"•The kings write the letters. •The kings are writing the letters.
You missed 1 correct translation!"
Am I crazy, or wouldn't the latter be "Los reyes estan escribiendo las cartas"?
lago -- The king's are writing the letters. can be translated into Spanish as either "Los reyes escriben las cartas." OR "Los reyes estan escribiendo las cartas."
The present tense "escriben" can be translated as: "they (or you plural) write" or "they (or you plural) are writing" or they (or you plural) do write.
if the present tense can mean both, than why does the -ing from even exist?
Well I guess there are tenses in English which are replaced more often than not but are still used formally
The regular form is the plain present tense, the -ing form is the present progressive. The present progressive indicates a current ongoing action, whereas the normal present indicates habitual or brief action, notice how "I am fishing" sounds different from "I fish"
We are all entitled to our opinions about what should or should not be. I am simply sharing what Spanish grammar books, and Mexican and Argentine Spanish teachers, have pointed out to me. If you ask me how I spend my weekend, I can say "Estudio espanol," studying Spanish. That does not mean I spend every minute at it. If you call me on the phone and ask me what I am doing, I can say "Estoy estudiando espanol," I am studying Spanish.
The Spanish book I have before me now gives three translations of "hablo:" I speak, I am speaking, and I do speak.
If I understand correctly, the Spanish 'reyes', is ambiguous - it could be two or more kings, or a combination of kings and queens. I think 'monarchs' captures the ambiguity better than kings, much like 'siblings' for 'hermanos,' but it was not accepted.
I typed in kings and it corrected me to rulers. Without context, king should be accepted
In Spanish the present tense, "escriben," for example, is often translated as a gerund, an "ing" verb. The present progressive tense "estan escribiendo" is used only when there is an emphasis on the fact that something is being done RIGHT NOW!
The present tense SHOULDN'T be translated as a gerund... "The kings are writing letters" carries the same emphasis, that it is being done at that exact moment.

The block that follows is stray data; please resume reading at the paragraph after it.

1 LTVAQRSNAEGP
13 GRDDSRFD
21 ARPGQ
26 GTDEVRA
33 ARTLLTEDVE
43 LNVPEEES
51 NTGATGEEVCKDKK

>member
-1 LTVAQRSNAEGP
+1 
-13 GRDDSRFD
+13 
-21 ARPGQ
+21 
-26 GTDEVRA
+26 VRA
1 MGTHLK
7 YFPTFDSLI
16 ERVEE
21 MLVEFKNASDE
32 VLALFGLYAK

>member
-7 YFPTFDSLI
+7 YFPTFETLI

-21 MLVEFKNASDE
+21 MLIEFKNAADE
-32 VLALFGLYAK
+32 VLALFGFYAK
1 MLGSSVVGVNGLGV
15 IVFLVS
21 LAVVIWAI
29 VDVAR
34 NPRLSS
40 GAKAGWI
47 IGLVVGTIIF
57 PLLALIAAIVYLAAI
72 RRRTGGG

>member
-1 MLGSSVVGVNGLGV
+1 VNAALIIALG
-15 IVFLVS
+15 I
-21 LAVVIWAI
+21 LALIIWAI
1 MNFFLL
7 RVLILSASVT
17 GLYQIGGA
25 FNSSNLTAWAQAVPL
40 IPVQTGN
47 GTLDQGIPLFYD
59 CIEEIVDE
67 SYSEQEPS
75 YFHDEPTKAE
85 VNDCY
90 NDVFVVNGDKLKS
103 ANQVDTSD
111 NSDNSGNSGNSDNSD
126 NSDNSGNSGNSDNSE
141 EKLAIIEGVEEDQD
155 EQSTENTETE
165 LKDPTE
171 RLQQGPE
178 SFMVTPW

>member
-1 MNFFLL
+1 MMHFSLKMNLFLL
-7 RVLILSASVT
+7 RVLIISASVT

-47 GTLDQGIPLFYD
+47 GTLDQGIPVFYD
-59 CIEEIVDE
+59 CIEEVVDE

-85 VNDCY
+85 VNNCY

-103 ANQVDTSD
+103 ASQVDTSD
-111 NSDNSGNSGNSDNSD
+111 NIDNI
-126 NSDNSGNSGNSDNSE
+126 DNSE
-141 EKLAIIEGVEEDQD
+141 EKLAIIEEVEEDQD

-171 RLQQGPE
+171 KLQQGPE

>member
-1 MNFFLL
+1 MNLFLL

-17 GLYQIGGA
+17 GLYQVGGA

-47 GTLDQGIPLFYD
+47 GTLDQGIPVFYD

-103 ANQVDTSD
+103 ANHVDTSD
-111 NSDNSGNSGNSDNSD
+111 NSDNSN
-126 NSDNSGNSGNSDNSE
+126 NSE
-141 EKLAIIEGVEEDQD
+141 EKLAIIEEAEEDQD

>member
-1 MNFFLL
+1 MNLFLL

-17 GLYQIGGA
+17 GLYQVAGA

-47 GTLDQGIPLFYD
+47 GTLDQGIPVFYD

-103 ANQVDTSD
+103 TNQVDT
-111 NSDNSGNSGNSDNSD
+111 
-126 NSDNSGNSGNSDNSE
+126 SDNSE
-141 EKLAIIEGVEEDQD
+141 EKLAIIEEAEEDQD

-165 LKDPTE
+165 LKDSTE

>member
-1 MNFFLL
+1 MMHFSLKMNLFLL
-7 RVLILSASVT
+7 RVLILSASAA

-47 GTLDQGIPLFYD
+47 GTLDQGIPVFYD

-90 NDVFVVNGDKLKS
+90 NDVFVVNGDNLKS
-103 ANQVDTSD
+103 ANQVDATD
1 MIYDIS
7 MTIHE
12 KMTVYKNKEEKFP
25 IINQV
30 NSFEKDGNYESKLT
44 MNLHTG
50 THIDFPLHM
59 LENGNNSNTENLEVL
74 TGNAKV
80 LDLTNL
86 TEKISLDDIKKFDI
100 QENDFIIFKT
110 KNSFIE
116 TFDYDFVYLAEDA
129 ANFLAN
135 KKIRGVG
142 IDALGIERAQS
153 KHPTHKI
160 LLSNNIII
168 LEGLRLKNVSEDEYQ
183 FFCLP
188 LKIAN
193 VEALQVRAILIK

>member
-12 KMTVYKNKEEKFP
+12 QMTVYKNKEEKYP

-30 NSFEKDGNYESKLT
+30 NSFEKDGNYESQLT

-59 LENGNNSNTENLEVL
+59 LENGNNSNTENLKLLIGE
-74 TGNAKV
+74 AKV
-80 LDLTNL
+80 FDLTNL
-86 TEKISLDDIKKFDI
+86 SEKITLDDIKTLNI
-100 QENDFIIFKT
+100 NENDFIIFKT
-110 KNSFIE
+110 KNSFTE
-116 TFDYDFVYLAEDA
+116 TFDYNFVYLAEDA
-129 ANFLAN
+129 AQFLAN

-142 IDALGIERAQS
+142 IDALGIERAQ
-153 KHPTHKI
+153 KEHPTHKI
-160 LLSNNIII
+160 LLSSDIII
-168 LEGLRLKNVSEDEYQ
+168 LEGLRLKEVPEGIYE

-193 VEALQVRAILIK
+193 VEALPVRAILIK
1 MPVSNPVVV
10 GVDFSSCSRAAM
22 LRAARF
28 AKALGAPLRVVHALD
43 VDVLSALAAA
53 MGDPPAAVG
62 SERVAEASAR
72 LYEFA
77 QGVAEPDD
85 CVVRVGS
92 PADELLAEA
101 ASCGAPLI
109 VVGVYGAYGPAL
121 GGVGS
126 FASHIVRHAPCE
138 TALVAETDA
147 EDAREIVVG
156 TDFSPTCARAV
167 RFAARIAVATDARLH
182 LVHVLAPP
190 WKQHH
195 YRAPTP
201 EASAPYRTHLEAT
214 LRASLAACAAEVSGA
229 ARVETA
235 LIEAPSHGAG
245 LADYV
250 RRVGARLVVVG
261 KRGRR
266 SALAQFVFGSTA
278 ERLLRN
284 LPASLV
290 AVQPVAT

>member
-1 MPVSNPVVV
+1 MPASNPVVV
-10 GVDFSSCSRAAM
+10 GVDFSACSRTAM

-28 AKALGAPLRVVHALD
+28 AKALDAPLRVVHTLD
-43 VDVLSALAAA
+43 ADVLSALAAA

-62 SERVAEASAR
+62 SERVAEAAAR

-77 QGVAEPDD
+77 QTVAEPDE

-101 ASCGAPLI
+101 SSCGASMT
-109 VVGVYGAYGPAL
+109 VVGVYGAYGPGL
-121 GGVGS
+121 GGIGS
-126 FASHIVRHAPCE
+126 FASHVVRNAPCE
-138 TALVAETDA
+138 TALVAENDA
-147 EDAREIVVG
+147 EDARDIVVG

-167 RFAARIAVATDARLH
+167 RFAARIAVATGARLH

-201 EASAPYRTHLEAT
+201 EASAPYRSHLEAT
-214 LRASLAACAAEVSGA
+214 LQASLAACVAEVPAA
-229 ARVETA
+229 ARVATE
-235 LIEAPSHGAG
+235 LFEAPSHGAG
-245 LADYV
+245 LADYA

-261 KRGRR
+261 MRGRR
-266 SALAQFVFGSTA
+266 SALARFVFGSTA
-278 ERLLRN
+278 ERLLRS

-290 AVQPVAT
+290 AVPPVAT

I have to agree with rspreng. Obviously I'm still learning as I would assume you two are as well, but this is what I remember learning in school, and present tense can often translate into our ing words.
@ jbokhari, I agree. My text book says that if the "kings aren't writing" in THAT very minute, present tense MUST be used. There is nothing in this sentence that says they are writing at that moment, so Present Tense it is! Question: Who writes the letters to the Pope? Answer: The Kings are writing the letters, or The Kings write the letters. It can be translated either way to English, If one could know the context of sentence it would be easier to determine what tense to use. English Present Progressive is sometimes used different from Spanish.
I wondered the same since we have been tought we have to include the article even when we mean refer to 'letters' in a general way.
'The kings write letters' I expected to correct as well.
One of the translations of 'reyes' that DL provides is 'precious'. So why can't we say 'the precious write the letters' which seems more poignant to me.
In English, the definite article is optional. Omitting it should not be counted wrong.
I agree - who would say the kings (or monarchs) write the letters? Unless of course, in Spanish, the article is included or omitted in the same manner
Whose job is it to write to the council next week? The kings write the letters. I can argue for both sides
I don't think it has to be a choice. They both could be correct, depending on the context. English often uses the present progressive when Spanish uses the simple present. That's just the way it is. A common example is ¿Qué haces? = "What are you doing?" I've heard and used this countless times. And, yes, it could also be "What do you do?"; it depends on the context.
It is rare to hear ¿Qué estás haciendo?. I'm not saying never; it's just not as common. The progressive form in Spanish does mean the same as in English, but it's used much less frequently and more for emphasis than anything else.
The present progress in Spanish is NOT always used the same in English. Present Progressive is used in Spanish when you want to answer or ask 'what is the subject doing at that very moment'. It is when one is in the mist of doing something RIGHT NOW! Other wise the simple present tense must be used in Spanish.